But we already knew that.
We're living in tough and confusing times. We see the brokenness of the world, the inevitability of disappointment, the relentless cycles of heartache.
We see the ugliness inside our culture — the absurdity of seemingly really smart people doing really unwise things — and we find it to be distasteful and downright destructive. We see conflict and controversy growing on a daily basis, pride and power plays, and the sad realization that money, sex, prestige, and power seem to drive the passions of people on all sides of the issues.
If you are like me, you want to do something about it — but what?
There must be a better way.
There has to be a better way.
Perhaps you, like many followers of Christ, have been pouring your heart and soul into the task of helping others, either individually or collectively. Maybe you've also been doing your best to help solve the problems of this world, whether social, political, economic, or environmental.
But there's a problem.
In the process of jumping in, rolling up your sleeves, and getting busy working toward solutions, you've discovered that the great divisions in our culture are creating boundaries that we cannot seem to cross. The clash of values has enraged so many, has so alienated citizen from citizen and believer from believer, that even in our efforts to alleviate suffering and help those in need, we are viewed with suspicion or even contempt.
You've also realized that you don't always act like a Christian — and that all too often your heart bends more to the world's ways than to the ways of Jesus.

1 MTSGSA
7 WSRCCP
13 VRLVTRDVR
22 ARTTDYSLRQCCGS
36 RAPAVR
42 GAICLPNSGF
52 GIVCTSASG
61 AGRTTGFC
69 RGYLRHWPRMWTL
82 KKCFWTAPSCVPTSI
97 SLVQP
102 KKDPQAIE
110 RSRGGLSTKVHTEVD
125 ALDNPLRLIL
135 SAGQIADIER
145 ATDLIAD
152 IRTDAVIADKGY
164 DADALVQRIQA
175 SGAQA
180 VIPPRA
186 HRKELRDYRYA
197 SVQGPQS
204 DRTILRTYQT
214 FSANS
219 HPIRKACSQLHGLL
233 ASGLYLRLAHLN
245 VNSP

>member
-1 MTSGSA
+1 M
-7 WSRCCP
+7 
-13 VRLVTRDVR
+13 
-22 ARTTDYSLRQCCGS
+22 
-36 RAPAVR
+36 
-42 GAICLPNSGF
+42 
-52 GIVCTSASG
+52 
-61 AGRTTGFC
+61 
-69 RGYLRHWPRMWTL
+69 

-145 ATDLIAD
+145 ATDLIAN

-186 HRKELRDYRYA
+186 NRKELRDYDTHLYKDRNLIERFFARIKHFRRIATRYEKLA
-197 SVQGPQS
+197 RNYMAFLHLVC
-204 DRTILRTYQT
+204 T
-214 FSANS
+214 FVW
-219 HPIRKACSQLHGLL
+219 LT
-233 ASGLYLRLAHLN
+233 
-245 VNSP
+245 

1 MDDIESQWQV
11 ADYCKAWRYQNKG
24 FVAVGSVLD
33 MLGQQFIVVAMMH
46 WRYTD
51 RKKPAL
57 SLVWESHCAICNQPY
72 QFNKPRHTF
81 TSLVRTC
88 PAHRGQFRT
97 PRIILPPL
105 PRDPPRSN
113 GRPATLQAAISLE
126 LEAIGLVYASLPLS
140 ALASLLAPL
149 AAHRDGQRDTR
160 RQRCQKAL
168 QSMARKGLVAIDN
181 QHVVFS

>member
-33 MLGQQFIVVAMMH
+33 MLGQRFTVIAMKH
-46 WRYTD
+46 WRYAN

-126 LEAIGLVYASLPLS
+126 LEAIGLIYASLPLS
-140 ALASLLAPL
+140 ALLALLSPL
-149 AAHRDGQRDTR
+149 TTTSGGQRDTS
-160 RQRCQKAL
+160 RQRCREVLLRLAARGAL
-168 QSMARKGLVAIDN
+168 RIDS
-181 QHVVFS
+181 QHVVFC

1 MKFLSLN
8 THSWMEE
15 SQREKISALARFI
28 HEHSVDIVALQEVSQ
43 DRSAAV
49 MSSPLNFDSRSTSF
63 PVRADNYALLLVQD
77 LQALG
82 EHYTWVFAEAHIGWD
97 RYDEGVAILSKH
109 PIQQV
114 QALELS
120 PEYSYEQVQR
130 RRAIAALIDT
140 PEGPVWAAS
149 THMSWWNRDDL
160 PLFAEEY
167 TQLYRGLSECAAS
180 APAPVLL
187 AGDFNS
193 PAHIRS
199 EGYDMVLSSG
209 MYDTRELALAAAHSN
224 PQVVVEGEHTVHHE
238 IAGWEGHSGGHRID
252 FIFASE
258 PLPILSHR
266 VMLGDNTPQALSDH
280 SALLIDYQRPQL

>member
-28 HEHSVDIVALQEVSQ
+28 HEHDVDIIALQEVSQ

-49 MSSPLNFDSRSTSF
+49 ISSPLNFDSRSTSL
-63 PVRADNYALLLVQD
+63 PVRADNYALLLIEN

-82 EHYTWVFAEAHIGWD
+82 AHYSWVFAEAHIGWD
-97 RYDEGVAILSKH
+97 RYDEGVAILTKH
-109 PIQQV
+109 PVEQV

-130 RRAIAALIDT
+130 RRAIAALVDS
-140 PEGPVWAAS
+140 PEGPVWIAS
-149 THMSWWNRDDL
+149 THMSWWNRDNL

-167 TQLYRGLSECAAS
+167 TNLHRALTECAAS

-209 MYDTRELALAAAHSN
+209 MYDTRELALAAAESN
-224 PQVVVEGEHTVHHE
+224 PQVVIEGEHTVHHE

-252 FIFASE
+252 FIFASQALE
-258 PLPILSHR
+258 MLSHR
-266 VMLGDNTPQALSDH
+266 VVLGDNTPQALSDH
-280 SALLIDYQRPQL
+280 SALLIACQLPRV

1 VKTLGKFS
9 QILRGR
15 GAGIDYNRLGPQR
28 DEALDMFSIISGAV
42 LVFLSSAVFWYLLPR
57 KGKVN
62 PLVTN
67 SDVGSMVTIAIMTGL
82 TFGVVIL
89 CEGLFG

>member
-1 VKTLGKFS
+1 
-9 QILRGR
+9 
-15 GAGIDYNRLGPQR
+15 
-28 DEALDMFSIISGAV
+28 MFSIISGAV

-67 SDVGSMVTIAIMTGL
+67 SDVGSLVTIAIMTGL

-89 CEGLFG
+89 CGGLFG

Do you see what that means?
You're actually part and parcel to the problems of the world.
So am I.
And that's the problem beneath the problem.
The Right Attitude
As Christians, we're irritated when we see other Christians behaving badly. We grow frustrated when we see people inside the church treating others unkindly. Whether it's the infighting of partisan politics or disputes over how to strategically engage with the culture, or even theological arguments of various stripes, we don't always get along with each other in the Christian subculture. We also don't seem to have much patience for candid and respectful discussions when disagreements spring up. In fact, we're quick to jump to conclusions and even quicker to criticize our own people when they define the problems, or the solutions, differently than we do.
Let me give you an example.
During a recent interview with Marvin Olasky of World magazine, I was asked about the same-sex marriage debate within today's culture. The discussion took place in front of students from King's College inside New York City's Empire State Building. I simply acknowledged what the facts support. I shared with Mr. Olasky that among younger Americans, same-sex marriage is gaining acceptance and that we're rowing against the tide. I affirmed that we have God's design on our side, as well as social science research that affirms the wisdom of traditional one-man/one-woman marriage. Yet given the obvious paradigm shift among the younger generation, I noted that we're fighting an uphill battle of demographics. Given the facts, how should the church respond to this growing divide? Are we ready for the day when a majority of people disagree with the multimillennium-old definition of marriage? If not, shouldn't we be ready for it?